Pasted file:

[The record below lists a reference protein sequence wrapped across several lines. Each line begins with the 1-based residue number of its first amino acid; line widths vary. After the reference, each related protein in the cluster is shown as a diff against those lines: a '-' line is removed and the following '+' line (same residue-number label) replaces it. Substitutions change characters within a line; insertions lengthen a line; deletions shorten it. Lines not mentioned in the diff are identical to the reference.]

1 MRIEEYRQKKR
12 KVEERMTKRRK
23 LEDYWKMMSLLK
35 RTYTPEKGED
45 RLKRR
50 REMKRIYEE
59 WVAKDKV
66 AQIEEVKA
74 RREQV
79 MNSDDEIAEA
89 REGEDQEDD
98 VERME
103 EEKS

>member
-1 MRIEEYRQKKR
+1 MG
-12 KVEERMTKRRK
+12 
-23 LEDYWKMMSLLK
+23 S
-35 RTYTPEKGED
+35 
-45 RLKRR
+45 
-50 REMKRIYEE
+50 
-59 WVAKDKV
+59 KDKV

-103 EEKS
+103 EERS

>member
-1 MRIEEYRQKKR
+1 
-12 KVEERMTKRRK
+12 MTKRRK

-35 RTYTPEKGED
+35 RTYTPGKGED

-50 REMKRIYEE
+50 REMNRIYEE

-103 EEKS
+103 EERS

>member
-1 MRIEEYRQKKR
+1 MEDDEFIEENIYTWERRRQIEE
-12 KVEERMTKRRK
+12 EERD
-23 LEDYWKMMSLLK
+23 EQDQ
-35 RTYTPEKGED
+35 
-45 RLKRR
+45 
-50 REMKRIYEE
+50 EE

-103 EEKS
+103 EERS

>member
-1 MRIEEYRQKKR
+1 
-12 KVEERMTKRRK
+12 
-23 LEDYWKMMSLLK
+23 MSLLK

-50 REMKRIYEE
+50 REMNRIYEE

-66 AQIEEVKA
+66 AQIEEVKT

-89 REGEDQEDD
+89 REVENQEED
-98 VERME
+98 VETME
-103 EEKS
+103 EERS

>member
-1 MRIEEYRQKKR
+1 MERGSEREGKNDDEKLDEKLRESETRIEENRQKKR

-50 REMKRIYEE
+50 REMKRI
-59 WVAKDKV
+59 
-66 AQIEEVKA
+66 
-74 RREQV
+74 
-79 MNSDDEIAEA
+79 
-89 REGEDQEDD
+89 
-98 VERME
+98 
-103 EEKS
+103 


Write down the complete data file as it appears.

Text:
[The record below lists a reference protein sequence wrapped across several lines. Each line begins with the 1-based residue number of its first amino acid; line widths vary. After the reference, each related protein in the cluster is shown as a diff against those lines: a '-' line is removed and the following '+' line (same residue-number label) replaces it. Substitutions change characters within a line; insertions lengthen a line; deletions shorten it. Lines not mentioned in the diff are identical to the reference.]

1 MRIEEYRQKKR
12 KVEERMTKRRK
23 LEDYWKMMSLLK
35 RTYTPEKGED
45 RLKRR
50 REMKRIYEE
59 WVAKDKV
66 AQIEEVKA
74 RREQV
79 MNSDDEIAEA
89 REGEDQEDD
98 VERME
103 EEKS

>member
-1 MRIEEYRQKKR
+1 MG
-12 KVEERMTKRRK
+12 
-23 LEDYWKMMSLLK
+23 S
-35 RTYTPEKGED
+35 
-45 RLKRR
+45 
-50 REMKRIYEE
+50 
-59 WVAKDKV
+59 KDKV

-103 EEKS
+103 EERS

>member
-1 MRIEEYRQKKR
+1 
-12 KVEERMTKRRK
+12 MTKRRK

-35 RTYTPEKGED
+35 RTYTPGKGED

-50 REMKRIYEE
+50 REMNRIYEE

-103 EEKS
+103 EERS

>member
-1 MRIEEYRQKKR
+1 MEDDEFIEENIYTWERRRQIEE
-12 KVEERMTKRRK
+12 EERD
-23 LEDYWKMMSLLK
+23 EQDQ
-35 RTYTPEKGED
+35 
-45 RLKRR
+45 
-50 REMKRIYEE
+50 EE

-103 EEKS
+103 EERS

>member
-1 MRIEEYRQKKR
+1 
-12 KVEERMTKRRK
+12 
-23 LEDYWKMMSLLK
+23 MSLLK

-50 REMKRIYEE
+50 REMNRIYEE

-66 AQIEEVKA
+66 AQIEEVKT

-89 REGEDQEDD
+89 REVENQEED
-98 VERME
+98 VETME
-103 EEKS
+103 EERS

>member
-1 MRIEEYRQKKR
+1 MERGSEREGKNDDEKLDEKLRESETRIEENRQKKR

-50 REMKRIYEE
+50 REMKRI
-59 WVAKDKV
+59 
-66 AQIEEVKA
+66 
-74 RREQV
+74 
-79 MNSDDEIAEA
+79 
-89 REGEDQEDD
+89 
-98 VERME
+98 
-103 EEKS
+103 